The growth spread of Emerging Markets (EM) versus that of Developed Markets (DM) is falling back to its modest historic range, as can be seen in graph 1. Some developed markets are even starting to outpace emerging market growth.
The dollar down cycle during the last decade encouraged heavy capital inflows into EM, resulting in a credit boom. The weak dollar also meant the rising of both oil and commodity prices, hugely benefiting EM exporters. This in turn led to increasing exchange rates which lowered EM inflation rates, further extending the cycle.
We currently see that equity pay-out ratios are stalling and falling in EM whilst increasing in DM, especially in the US. The growth spread of EM over DM is currently at a five year low. Using models from Deutsche Bank (graph 2), we see that investors are discounting for negative economic profit. Furthermore, we see that relative discount rates have widened. Also, the strengthening of the US Dollar and outflows from local bonds add further pressure on EM. This means that even despite the underperformance of EM over the last few years, there are still large downside risks in regard to emerging markets.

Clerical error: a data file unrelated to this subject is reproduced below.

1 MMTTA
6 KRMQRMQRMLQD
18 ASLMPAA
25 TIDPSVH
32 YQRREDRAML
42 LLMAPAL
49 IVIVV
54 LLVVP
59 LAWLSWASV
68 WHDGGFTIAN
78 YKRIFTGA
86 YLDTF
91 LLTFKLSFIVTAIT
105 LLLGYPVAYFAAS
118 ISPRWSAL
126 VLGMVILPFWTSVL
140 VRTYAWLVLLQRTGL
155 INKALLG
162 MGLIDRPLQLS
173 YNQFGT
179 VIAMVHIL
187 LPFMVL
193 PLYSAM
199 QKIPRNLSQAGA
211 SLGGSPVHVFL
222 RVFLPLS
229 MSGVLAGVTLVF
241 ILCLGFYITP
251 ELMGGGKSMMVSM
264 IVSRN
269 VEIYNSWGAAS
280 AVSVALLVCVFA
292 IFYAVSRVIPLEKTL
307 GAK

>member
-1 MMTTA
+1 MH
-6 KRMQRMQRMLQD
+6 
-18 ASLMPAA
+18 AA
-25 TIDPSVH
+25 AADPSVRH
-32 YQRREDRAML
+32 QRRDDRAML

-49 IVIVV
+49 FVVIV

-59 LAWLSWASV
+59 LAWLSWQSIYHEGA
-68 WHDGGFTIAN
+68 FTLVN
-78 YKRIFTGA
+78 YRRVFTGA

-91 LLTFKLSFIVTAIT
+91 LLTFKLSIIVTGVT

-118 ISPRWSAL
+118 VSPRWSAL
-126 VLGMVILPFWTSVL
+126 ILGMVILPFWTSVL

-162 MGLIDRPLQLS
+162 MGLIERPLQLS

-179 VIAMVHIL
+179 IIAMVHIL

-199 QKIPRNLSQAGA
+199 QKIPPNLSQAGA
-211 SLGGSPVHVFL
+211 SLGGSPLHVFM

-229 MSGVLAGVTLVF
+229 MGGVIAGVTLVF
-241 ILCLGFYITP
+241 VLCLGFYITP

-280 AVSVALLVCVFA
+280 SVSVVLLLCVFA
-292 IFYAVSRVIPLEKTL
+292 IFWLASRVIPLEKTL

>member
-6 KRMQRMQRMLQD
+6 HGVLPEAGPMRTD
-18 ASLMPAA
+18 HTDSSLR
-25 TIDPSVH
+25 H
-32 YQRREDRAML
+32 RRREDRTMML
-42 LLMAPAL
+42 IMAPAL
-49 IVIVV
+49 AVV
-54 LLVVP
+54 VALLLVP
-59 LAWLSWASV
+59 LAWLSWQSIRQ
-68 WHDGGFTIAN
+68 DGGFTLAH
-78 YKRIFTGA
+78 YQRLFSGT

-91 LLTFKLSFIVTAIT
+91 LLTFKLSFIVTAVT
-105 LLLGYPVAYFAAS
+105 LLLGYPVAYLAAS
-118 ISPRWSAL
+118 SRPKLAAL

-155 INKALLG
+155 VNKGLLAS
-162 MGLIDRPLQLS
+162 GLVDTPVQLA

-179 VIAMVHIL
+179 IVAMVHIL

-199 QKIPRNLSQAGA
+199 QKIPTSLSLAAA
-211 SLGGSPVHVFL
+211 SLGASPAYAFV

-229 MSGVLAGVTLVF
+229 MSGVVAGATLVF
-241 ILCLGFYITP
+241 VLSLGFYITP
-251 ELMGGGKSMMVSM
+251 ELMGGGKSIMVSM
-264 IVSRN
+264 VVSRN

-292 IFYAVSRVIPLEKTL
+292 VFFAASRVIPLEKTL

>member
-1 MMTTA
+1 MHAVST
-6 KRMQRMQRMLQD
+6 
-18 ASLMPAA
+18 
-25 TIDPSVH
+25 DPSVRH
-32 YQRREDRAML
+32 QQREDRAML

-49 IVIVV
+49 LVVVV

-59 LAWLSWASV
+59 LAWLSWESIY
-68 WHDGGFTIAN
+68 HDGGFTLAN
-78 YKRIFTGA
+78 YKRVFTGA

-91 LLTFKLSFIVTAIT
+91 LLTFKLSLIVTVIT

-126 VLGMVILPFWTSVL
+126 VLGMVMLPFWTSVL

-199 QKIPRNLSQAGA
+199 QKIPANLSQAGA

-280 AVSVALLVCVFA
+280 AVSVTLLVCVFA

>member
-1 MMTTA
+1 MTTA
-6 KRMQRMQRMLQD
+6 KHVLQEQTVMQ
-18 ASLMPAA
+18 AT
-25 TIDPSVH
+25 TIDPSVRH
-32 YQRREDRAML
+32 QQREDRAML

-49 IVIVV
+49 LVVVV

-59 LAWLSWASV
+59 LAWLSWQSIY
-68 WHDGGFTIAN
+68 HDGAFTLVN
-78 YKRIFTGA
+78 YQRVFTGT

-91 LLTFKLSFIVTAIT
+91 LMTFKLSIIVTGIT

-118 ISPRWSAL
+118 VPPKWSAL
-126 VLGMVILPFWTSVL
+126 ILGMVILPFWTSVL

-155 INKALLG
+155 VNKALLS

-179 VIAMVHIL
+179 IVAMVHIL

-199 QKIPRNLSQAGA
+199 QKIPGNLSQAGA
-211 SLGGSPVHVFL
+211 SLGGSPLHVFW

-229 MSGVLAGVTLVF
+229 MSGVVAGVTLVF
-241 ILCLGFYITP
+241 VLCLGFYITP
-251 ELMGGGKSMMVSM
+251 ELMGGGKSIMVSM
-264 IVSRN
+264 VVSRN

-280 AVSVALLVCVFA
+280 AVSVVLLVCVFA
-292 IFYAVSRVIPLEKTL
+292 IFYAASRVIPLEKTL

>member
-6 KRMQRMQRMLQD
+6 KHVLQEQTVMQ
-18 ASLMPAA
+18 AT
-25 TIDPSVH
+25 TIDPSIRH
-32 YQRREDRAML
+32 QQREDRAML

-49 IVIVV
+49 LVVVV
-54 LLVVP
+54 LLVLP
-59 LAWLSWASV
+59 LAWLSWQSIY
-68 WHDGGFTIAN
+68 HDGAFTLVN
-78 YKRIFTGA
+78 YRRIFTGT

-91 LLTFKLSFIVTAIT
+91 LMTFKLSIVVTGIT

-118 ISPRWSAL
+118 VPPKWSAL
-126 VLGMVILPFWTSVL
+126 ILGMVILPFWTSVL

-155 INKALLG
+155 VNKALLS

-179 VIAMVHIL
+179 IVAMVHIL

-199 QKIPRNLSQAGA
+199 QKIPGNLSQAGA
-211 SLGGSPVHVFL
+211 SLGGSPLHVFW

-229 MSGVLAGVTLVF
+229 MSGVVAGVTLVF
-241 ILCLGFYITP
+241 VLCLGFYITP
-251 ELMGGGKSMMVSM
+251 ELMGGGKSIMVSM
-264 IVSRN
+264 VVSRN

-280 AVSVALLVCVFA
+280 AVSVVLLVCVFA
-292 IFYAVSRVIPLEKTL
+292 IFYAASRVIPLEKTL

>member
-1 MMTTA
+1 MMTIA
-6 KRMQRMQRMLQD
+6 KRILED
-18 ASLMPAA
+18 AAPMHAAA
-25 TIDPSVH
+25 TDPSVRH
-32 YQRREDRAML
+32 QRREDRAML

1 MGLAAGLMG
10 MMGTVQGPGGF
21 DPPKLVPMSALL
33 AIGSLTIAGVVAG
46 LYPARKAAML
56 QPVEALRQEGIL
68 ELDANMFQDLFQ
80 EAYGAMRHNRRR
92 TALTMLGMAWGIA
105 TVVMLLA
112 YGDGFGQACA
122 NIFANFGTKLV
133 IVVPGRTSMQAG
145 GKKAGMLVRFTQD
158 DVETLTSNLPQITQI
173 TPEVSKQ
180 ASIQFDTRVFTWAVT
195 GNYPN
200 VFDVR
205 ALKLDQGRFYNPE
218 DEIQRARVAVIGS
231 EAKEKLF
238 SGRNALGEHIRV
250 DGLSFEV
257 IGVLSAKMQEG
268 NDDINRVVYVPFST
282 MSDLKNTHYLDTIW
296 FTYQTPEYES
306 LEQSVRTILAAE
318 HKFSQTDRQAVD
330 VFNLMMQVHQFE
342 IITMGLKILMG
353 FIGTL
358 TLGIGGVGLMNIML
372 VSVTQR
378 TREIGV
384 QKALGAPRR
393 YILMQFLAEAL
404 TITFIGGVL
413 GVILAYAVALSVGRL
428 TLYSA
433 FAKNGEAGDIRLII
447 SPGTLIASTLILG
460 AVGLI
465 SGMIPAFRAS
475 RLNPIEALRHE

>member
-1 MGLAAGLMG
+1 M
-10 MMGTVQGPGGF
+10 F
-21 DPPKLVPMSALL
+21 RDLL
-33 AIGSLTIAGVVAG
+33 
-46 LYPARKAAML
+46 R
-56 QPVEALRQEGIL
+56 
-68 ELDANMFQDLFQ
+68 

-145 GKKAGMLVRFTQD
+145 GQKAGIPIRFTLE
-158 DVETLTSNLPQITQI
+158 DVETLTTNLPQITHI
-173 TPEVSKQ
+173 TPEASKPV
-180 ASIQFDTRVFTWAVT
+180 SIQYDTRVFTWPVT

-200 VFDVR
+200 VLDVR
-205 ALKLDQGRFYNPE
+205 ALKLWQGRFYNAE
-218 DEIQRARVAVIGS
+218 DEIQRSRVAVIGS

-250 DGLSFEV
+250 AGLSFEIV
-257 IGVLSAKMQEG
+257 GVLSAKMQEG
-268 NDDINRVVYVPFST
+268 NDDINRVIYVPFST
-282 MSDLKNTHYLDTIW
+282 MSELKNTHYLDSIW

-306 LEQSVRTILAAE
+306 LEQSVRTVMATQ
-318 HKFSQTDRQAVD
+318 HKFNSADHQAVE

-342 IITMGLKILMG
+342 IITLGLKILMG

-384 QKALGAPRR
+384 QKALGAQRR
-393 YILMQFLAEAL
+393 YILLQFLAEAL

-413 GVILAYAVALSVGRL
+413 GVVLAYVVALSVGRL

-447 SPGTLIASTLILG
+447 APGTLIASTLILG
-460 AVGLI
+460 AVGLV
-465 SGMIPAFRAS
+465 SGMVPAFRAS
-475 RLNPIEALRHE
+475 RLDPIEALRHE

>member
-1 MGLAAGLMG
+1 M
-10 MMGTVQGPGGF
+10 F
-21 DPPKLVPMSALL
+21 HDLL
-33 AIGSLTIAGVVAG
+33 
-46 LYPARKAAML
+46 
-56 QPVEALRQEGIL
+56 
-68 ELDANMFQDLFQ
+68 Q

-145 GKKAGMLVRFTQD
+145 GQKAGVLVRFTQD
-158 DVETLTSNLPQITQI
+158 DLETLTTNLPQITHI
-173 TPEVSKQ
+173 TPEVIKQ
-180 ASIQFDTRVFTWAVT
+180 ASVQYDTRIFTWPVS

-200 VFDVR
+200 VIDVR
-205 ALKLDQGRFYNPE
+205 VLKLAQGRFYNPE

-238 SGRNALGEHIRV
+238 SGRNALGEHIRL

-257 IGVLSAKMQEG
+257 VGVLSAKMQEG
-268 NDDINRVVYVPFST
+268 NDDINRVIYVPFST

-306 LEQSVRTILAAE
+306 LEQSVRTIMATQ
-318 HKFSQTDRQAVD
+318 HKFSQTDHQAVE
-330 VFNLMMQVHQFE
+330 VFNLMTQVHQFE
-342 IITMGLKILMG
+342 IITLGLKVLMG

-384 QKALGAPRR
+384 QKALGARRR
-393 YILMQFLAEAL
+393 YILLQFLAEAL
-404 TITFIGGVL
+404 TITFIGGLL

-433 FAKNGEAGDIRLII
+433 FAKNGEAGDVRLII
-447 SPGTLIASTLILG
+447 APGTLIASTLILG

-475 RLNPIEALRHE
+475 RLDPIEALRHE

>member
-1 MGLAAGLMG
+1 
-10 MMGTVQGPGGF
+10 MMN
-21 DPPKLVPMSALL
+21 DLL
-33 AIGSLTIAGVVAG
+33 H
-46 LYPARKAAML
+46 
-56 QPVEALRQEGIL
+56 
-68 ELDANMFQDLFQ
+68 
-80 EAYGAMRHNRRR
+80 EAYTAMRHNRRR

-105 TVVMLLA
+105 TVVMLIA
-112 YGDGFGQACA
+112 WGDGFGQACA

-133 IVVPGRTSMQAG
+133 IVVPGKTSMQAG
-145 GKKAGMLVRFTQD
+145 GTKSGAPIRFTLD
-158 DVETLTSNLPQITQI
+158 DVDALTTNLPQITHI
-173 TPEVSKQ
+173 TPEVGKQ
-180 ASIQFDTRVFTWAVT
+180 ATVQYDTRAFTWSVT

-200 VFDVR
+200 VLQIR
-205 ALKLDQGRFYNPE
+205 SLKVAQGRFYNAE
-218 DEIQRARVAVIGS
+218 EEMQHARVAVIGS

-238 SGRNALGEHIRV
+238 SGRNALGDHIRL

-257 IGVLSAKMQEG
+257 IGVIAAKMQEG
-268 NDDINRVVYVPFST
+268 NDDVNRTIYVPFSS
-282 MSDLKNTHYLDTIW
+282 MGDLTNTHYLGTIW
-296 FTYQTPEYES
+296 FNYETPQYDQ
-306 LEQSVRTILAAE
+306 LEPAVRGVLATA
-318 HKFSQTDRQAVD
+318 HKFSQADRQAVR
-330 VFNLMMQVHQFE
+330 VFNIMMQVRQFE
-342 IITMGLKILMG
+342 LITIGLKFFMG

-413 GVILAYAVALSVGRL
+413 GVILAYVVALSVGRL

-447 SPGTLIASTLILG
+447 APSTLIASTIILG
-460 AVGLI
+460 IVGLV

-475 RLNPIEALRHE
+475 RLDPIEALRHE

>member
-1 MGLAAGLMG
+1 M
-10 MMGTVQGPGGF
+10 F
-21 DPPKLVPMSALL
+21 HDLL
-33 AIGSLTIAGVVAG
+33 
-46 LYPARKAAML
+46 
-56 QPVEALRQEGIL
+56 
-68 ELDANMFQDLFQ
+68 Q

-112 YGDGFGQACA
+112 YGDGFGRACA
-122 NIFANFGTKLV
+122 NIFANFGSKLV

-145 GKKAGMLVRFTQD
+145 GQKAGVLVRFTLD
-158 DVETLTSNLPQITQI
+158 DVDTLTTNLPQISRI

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Gelein has been interested in the financial world and global economics since high school. For over 3 years he has been a member of a university investment team, of which one year he was the treasurer.